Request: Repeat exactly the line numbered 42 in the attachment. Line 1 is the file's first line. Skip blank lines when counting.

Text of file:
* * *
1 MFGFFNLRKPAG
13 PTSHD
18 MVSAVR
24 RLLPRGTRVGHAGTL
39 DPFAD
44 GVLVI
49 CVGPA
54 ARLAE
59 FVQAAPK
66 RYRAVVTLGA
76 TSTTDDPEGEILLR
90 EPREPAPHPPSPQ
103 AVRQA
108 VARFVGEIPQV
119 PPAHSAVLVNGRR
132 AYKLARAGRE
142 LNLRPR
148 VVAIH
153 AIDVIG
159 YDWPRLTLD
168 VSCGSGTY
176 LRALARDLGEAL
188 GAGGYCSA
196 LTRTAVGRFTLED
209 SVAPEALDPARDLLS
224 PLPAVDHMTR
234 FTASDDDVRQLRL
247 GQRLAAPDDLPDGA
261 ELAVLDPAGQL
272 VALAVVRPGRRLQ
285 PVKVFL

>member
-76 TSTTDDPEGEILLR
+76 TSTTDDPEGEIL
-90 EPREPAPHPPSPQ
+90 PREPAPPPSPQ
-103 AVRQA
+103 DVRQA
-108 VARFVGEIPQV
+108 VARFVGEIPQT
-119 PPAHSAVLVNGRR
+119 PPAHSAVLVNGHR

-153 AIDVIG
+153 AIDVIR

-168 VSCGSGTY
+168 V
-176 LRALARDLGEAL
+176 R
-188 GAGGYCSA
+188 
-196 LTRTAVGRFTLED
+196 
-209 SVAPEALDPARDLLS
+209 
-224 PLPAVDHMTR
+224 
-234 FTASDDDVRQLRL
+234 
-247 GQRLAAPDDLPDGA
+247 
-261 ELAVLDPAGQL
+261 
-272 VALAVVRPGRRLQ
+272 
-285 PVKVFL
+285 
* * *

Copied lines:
+119 PPAHSAVLVNGHR